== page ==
The Mekong. Snaking its way from the Tibetan Plateau through China, Burma, Laos, Thailand, and Cambodia to Vietnam where I find myself on a small boat heading into the delta. For a girl from New Zealand where the rivers I know are fresh and clean and clear the muddied waters of the Mekong break my heart. The pollution here, at the end of the line, is incredible. Rubbish floats past us as men piss in the river and fishing nets plunder. I lean forward into the wind but the spray from the river horrifies me. I don’t want to get it on my face.
I follow the lines of the boats. Traffic along the river in both directions, heading towards us with prows painted with eyes watching, heading away from us with hammocks hanging and the peoples quarters on the back. Children smile and wave. The people watch us curiously. We head across an open expanse of the river, littered with fishing boats, floating hotels and people travelling. We head into a smaller canal, on our way to the home stay for the night. In the canals the built up houses of the towns make way for open plots of land where people make their homes and keep gardens right up to the waters’ edge.
Bundles of water hyacinth float down the river, a rich green against the murk of the river. Chickens and geese graze and scratch at the fertile soil along the banks. A dog stands guard by a house and watches our progress. In the background I can hear a bike humming along, for a moment it’s visible between the trees, riding single file on a track that winds behind the plots of land.
Our home stay is beautiful, built out over the water with a jetty jutting out into the river and a ramp leading down. It’s a wooden house with cerulean blue details and hanging baskets. We stay in a shared dorm room with big beds and mosquito nets. The facilities are out the back, down a concrete path in the gardens. I set myself up in a hammock and take advantage of the brilliant wifi that we’ve found everyone has here. It’s usually free as well. Our host sorts my partner out with a fishing line and he sets about catching dinner. We’re both so comfortable and relaxed here, out of the way, the peace is bliss.
I’m asked if I want to help with dinner. Out the back to the kitchen, almost a completely separate room from the rest of the house with windows without panes and a cat asleep on top of the TV where our hosts’ wife and daughter in law prepare our meals. It seems that I’m to be the evening’s entertainment as they sit me down and teach me how to roll nem (spring rolls). It’s a fun, messy process and I enjoy myself. People here seem to be mischievous and friendly, however we are only shown what they want to share and I’m not comfortable asking my usual, pressing questions.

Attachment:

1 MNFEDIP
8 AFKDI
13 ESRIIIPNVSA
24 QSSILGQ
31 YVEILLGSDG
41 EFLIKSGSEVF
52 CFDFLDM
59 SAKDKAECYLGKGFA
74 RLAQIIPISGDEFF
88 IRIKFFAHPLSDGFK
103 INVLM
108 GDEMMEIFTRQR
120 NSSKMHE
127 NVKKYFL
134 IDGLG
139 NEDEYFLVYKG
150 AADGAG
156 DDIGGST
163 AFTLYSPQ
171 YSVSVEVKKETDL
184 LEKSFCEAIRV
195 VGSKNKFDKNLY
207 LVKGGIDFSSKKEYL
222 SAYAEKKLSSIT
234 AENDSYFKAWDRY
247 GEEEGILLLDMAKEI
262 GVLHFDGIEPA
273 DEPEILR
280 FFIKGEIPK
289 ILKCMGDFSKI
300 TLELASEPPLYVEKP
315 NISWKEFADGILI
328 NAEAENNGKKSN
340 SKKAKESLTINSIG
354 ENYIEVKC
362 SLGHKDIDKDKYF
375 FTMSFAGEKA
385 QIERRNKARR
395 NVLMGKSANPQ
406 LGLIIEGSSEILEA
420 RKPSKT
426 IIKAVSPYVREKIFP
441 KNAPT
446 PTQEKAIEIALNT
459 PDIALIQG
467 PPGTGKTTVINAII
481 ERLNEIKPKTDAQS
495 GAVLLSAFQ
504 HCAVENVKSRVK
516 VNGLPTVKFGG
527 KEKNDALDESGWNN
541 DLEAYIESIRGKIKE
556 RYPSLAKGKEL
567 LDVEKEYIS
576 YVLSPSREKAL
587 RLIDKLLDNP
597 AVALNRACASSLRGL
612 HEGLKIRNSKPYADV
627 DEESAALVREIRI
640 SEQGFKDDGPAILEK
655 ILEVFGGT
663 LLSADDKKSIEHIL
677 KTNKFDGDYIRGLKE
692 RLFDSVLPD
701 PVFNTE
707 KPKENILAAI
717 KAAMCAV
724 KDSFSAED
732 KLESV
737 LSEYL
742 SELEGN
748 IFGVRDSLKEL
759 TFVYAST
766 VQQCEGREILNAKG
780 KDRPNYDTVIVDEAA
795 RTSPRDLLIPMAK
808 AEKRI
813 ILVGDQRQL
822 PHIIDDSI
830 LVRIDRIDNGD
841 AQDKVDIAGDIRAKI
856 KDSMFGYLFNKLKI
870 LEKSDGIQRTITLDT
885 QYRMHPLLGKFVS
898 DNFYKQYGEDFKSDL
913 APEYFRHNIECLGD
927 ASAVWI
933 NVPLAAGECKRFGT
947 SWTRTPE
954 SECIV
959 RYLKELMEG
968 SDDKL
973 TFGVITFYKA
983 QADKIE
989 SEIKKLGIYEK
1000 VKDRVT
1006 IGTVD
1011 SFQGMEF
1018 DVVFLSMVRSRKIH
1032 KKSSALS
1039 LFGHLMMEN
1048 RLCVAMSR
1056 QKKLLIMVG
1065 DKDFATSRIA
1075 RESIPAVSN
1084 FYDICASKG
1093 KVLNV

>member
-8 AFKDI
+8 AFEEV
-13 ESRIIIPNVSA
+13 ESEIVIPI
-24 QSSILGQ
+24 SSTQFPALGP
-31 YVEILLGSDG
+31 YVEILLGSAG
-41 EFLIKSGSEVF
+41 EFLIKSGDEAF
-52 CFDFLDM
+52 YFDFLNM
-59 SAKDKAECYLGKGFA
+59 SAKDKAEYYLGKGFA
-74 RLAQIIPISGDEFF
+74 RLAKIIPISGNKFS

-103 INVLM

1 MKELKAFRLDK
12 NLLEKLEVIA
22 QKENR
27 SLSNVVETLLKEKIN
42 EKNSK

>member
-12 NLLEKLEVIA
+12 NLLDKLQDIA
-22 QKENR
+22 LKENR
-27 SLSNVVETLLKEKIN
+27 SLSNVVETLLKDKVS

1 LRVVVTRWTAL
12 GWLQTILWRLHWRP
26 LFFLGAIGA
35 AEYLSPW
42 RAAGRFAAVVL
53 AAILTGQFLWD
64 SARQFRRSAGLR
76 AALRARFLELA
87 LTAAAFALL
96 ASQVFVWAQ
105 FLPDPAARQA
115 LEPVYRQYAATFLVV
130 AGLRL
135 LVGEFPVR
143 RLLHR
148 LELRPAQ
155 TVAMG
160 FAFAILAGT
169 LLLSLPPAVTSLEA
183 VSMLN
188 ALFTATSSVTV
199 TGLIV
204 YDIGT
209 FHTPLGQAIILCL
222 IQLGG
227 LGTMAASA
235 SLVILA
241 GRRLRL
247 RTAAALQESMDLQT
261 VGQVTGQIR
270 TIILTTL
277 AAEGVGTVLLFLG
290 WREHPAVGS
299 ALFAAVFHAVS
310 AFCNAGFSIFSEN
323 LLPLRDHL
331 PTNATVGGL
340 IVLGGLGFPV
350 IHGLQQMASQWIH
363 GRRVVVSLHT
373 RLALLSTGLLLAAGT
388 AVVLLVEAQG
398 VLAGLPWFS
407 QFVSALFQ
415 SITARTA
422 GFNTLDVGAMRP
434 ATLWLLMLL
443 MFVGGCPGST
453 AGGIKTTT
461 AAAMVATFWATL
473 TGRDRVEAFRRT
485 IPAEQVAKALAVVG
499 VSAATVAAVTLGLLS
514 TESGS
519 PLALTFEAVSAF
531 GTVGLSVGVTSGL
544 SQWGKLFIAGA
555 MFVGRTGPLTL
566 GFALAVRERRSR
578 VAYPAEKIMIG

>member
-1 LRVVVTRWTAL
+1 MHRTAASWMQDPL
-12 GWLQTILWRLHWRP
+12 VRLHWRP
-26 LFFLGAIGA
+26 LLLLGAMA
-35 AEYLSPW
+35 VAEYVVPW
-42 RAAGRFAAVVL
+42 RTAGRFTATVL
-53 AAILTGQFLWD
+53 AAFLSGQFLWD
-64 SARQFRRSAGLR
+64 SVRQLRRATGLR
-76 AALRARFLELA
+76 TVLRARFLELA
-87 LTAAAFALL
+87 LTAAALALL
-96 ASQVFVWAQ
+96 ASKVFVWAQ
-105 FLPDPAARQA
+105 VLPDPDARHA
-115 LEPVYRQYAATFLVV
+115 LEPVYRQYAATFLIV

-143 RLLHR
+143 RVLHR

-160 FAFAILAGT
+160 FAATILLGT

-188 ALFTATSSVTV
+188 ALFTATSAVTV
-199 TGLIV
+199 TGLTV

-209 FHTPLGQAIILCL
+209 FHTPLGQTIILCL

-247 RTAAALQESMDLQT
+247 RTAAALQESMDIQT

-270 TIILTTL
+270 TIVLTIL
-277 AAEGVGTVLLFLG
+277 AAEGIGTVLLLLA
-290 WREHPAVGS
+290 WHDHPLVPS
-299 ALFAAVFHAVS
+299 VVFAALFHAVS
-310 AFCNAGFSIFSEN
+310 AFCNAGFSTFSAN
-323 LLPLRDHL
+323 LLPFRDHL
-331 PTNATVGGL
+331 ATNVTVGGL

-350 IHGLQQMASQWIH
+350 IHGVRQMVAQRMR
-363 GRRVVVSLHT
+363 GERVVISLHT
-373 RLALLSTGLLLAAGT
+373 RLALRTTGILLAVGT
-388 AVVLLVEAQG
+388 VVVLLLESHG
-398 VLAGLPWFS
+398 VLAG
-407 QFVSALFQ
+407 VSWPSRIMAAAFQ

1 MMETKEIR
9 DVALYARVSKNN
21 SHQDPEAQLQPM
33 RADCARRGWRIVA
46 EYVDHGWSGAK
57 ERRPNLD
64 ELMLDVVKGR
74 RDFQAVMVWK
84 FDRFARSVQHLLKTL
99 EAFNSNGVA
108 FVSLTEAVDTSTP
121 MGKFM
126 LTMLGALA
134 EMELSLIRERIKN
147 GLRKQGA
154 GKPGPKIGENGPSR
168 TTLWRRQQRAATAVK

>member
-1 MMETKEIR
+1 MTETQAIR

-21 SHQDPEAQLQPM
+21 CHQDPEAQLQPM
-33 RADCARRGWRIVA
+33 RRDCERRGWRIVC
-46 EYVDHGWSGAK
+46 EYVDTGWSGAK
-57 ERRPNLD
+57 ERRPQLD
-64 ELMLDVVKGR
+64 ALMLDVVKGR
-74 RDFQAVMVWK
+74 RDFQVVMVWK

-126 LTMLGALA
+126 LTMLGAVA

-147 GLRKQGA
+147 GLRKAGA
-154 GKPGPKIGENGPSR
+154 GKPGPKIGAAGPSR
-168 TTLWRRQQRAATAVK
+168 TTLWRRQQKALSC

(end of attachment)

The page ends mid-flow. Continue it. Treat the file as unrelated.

Dinner is huge. The food is really good here. Fresh, straight from the garden produce flavoured delicately with lemongrass and ginger. The ginger here is amazing. Its fragrance is enhanced and it gives such a good flavour to the food. I can’t help myself. I’ve got a fat food belly to sleep off. We stay up and talk with our host. He’s interested in the economic condition of the world, he wants to know who we blame and how we think it should be fixed. His beliefs shine through in his statements and a good keen mischievous Vietnamese spirit. It’s clear he loves his land, his family and his life here on the river.
Fireflies are pointed out in a tree just beyond the jetty. It looks like someone has strung Christmas lights through the branches. The river laps softly beneath the house. As the evening falls the harsh heat of the day mellows. This place is so tranquil. A firefly finds its way into our room and I fall asleep watching it.
We have to get up early to see the Cai Be markets at their best, but the sun is pouring in through the windows as we rise and prepare to leave. I have time to walk through the gardens and take some photographs before breakfast. The light here is simply stunning. The ladies of the house sun a new addition to the family on the decking overlooking the water. Our host stands and waves until our boat is out of sight.
The river is still muddy brown but when I see it I’m thinking of the fertile soil that gives the people here their livelihoods. The rich green of the lush vegetation that grows on the riverbanks fill my eyes. We see fishermen out in small boats pulling up the nets that will provide food and income for their families. We see wives, up early, doing washing on the riverbank. Children smile and wave from the back of boats and we smile and wave back. The Mekong River has won me over.